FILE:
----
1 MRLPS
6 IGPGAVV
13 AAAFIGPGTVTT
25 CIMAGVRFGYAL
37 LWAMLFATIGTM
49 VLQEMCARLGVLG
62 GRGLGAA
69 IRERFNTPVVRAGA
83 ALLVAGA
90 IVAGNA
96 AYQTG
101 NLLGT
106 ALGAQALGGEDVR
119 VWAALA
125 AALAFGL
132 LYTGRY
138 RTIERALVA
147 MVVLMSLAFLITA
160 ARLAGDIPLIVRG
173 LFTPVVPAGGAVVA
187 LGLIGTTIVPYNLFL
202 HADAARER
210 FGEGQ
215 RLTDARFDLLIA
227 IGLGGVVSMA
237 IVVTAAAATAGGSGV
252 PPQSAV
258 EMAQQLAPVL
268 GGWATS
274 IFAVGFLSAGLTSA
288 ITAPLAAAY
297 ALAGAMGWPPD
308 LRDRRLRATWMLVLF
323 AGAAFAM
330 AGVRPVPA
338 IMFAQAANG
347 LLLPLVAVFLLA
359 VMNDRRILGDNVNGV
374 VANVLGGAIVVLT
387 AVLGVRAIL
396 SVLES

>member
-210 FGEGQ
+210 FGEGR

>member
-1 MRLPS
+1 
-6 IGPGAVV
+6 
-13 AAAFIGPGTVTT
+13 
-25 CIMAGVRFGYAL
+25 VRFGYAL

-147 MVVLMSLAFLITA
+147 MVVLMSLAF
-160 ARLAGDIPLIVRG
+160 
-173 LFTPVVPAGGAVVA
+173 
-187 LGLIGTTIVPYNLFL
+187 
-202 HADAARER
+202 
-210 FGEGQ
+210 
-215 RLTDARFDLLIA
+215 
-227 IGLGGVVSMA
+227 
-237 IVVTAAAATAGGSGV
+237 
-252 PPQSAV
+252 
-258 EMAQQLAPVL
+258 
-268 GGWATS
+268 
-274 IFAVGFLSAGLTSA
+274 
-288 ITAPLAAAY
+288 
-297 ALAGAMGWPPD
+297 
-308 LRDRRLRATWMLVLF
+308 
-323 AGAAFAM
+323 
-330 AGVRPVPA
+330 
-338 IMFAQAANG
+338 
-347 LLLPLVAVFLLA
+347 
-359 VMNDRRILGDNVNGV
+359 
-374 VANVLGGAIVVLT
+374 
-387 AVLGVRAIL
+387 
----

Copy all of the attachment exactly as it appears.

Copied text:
1 MRLPS
6 IGPGAVV
13 AAAFIGPGTVTT
25 CIMAGVRFGYAL
37 LWAMLFATIGTM
49 VLQEMCARLGVLG
62 GRGLGAA
69 IRERFNTPVVRAGA
83 ALLVAGA
90 IVAGNA
96 AYQTG
101 NLLGT
106 ALGAQALGGEDVR
119 VWAALA
125 AALAFGL
132 LYTGRY
138 RTIERALVA
147 MVVLMSLAFLITA
160 ARLAGDIPLIVRG
173 LFTPVVPAGGAVVA
187 LGLIGTTIVPYNLFL
202 HADAARER
210 FGEGQ
215 RLTDARFDLLIA
227 IGLGGVVSMA
237 IVVTAAAATAGGSGV
252 PPQSAV
258 EMAQQLAPVL
268 GGWATS
274 IFAVGFLSAGLTSA
288 ITAPLAAAY
297 ALAGAMGWPPD
308 LRDRRLRATWMLVLF
323 AGAAFAM
330 AGVRPVPA
338 IMFAQAANG
347 LLLPLVAVFLLA
359 VMNDRRILGDNVNGV
374 VANVLGGAIVVLT
387 AVLGVRAIL
396 SVLES

>member
-210 FGEGQ
+210 FGEGR

>member
-1 MRLPS
+1 
-6 IGPGAVV
+6 
-13 AAAFIGPGTVTT
+13 
-25 CIMAGVRFGYAL
+25 VRFGYAL

-147 MVVLMSLAFLITA
+147 MVVLMSLAF
-160 ARLAGDIPLIVRG
+160 
-173 LFTPVVPAGGAVVA
+173 
-187 LGLIGTTIVPYNLFL
+187 
-202 HADAARER
+202 
-210 FGEGQ
+210 
-215 RLTDARFDLLIA
+215 
-227 IGLGGVVSMA
+227 
-237 IVVTAAAATAGGSGV
+237 
-252 PPQSAV
+252 
-258 EMAQQLAPVL
+258 
-268 GGWATS
+268 
-274 IFAVGFLSAGLTSA
+274 
-288 ITAPLAAAY
+288 
-297 ALAGAMGWPPD
+297 
-308 LRDRRLRATWMLVLF
+308 
-323 AGAAFAM
+323 
-330 AGVRPVPA
+330 
-338 IMFAQAANG
+338 
-347 LLLPLVAVFLLA
+347 
-359 VMNDRRILGDNVNGV
+359 
-374 VANVLGGAIVVLT
+374 
-387 AVLGVRAIL
+387 